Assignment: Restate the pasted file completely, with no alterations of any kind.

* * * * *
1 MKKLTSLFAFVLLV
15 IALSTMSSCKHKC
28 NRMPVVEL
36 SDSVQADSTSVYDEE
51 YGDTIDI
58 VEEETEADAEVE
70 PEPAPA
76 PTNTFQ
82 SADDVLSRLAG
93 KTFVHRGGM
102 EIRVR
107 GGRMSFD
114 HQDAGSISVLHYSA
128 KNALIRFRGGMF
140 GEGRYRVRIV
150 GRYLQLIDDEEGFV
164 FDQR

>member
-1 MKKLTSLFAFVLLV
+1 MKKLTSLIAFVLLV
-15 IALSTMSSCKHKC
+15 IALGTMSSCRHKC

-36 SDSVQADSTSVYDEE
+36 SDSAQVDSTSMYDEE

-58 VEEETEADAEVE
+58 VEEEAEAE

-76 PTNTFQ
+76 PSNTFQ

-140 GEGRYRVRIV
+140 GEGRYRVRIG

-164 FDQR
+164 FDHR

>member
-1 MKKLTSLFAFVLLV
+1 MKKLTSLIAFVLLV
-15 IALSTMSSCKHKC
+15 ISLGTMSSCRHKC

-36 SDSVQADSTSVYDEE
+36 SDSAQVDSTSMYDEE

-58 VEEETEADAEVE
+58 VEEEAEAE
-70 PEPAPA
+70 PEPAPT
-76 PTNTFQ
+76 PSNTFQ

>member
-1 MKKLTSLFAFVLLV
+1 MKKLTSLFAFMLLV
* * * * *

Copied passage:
1 MKKLTSLFAFVLLV
15 IALSTMSSCKHKC
28 NRMPVVEL
36 SDSVQADSTSVYDEE
51 YGDTIDI
58 VEEETEADAEVE
70 PEPAPA
76 PTNTFQ
82 SADDVLSRLAG
93 KTFVHRGGM
102 EIRVR
107 GGRMSFD
114 HQDAGSISVLHYSA
128 KNALIRFRGGMF
140 GEGRYRVRIV
150 GRYLQLIDDEEGFV
164 FDQR

>member
-1 MKKLTSLFAFVLLV
+1 MKKLTSLIAFVLLV
-15 IALSTMSSCKHKC
+15 IALGTMSSCRHKC

-36 SDSVQADSTSVYDEE
+36 SDSAQVDSTSMYDEE

-58 VEEETEADAEVE
+58 VEEEAEAE

-76 PTNTFQ
+76 PSNTFQ

-140 GEGRYRVRIV
+140 GEGRYRVRIG

-164 FDQR
+164 FDHR

>member
-1 MKKLTSLFAFVLLV
+1 MKKLTSLIAFVLLV
-15 IALSTMSSCKHKC
+15 ISLGTMSSCRHKC

-36 SDSVQADSTSVYDEE
+36 SDSAQVDSTSMYDEE

-58 VEEETEADAEVE
+58 VEEEAEAE
-70 PEPAPA
+70 PEPAPT
-76 PTNTFQ
+76 PSNTFQ

>member
-1 MKKLTSLFAFVLLV
+1 MKKLTSLFAFMLLV